With the robust economic environment, businesses in the United States should be able to comfortably invest in reducing emissions from commercial buildings and reap long-term rewards. Implementing energy upgrades in buildings is a core strategy for reducing U.S. carbon emissions. But despite the demonstrated climate, financial, and health benefits of energy-saving upgrades, commercial buildings are not being retrofitted at the pace needed. Though innovative solutions to make retrofits more financially accessible are available, businesses still commonly point to cost as a barrier to retrofits, and a decarbonized buildings industry remains out of reach.
A new ACEEE report takes a holistic look at the commercial real estate industry to uncover the root causes of the slow pace of efficiency retrofits. We found that the problem is structural: The industry comprises many companies—building owners, tenants, contractors, and banks, to name a few—acting individually to minimize costs and maximize profits, but investing in energy efficiency requires these separate actors to work together. Utilities and policymakers must understand this fundamental challenge and collaborate to design programs that enable more businesses to implement retrofits.
The industry comprises many companies—building owners, tenants, contractors, and banks, to name a few—acting individually to minimize costs and maximize profits, but investing in energy efficiency requires these separate actors to work together.
Lack Of Coordination Among Key Players Is Greatest Obstacle To Commercial Retrofits
People discussing obstacles to energy efficiency frequently mention the problem of split incentives. This usually refers to the fact that a landlord may not want to pay for a retrofit if a tenant pays the energy bills because the tenants will get the savings. (The incentive is “split” between the landlord and renter.) Our report argues that we must expand our understanding of the split incentives at work in the commercial building sector. There are many more conflicting interests than just the split between landlords and tenants, and together these divisions compound to further challenge commercial retrofits.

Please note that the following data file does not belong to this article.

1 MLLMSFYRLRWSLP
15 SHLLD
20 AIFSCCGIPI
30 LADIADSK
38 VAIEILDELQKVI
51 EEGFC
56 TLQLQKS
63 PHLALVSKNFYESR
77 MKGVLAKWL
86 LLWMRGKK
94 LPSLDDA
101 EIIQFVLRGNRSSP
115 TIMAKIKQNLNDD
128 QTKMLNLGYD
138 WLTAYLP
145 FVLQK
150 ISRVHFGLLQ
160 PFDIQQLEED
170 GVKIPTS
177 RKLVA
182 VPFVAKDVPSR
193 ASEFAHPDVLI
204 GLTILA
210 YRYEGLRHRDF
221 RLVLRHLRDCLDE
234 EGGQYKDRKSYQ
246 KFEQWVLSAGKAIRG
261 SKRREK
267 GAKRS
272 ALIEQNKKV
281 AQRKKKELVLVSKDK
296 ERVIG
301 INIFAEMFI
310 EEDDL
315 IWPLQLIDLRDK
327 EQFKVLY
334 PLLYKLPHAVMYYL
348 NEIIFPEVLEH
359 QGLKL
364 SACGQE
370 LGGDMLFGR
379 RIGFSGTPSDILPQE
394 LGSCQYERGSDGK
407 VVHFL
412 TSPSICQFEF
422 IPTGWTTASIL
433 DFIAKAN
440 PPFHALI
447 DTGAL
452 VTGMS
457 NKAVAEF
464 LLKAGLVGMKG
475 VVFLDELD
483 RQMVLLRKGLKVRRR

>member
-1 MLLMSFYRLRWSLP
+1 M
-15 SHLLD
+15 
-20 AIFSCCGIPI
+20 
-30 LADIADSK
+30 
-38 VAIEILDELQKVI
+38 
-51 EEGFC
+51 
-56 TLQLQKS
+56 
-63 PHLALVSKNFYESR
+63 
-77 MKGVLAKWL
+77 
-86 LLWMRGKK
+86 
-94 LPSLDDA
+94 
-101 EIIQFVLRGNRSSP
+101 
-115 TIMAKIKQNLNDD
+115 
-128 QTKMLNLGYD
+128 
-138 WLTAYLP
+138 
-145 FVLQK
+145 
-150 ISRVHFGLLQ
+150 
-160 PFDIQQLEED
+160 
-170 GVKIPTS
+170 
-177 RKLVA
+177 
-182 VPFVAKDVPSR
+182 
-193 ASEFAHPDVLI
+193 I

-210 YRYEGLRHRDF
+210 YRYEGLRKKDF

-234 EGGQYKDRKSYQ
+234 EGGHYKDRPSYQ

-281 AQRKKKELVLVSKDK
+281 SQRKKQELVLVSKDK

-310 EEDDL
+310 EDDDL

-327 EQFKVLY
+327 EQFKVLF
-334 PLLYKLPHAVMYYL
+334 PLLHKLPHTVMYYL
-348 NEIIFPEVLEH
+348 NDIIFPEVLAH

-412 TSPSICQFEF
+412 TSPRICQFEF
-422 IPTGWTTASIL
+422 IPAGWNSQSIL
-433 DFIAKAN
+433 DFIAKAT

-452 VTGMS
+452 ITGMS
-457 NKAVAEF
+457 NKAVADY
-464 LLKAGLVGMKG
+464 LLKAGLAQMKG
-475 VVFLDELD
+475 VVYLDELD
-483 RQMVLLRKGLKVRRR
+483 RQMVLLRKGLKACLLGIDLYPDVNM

A complicated web of companies is involved in the commercial buildings value chain. For example, investors who own buildings seek to minimize costs to maximize shareholder earnings, and contractors who bid on projects present low-cost options to entice developers and the next buyers…
Read the rest of this blog post on the ACEEE website to learn more about the challenges of energy retrofits in commercial buildings.
As a Buildings & Affordable Housing Finance Analyst with ACEEE, Paul Mooney conducts quantitative and qualitative research to support energy efficiency and decarbonized building in affordable housing, using policy analysis and financial modeling. Prior to joining ACEEE in 2023, Paul worked as a research analyst with S&P Global, covering the global liquid natural gas (LNG) market, and as a research assistant with TBD Economics on a variety of environmental consulting projects. Paul holds a bachelors of science in economics from the University of Delaware.